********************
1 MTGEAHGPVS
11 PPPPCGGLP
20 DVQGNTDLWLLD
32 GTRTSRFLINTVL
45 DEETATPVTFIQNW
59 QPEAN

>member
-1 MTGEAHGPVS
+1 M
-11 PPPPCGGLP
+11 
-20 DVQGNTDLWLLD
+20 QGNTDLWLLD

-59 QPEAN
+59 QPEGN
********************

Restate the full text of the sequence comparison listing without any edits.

1 MTGEAHGPVS
11 PPPPCGGLP
20 DVQGNTDLWLLD
32 GTRTSRFLINTVL
45 DEETATPVTFIQNW
59 QPEAN

>member
-1 MTGEAHGPVS
+1 M
-11 PPPPCGGLP
+11 
-20 DVQGNTDLWLLD
+20 QGNTDLWLLD

-59 QPEAN
+59 QPEGN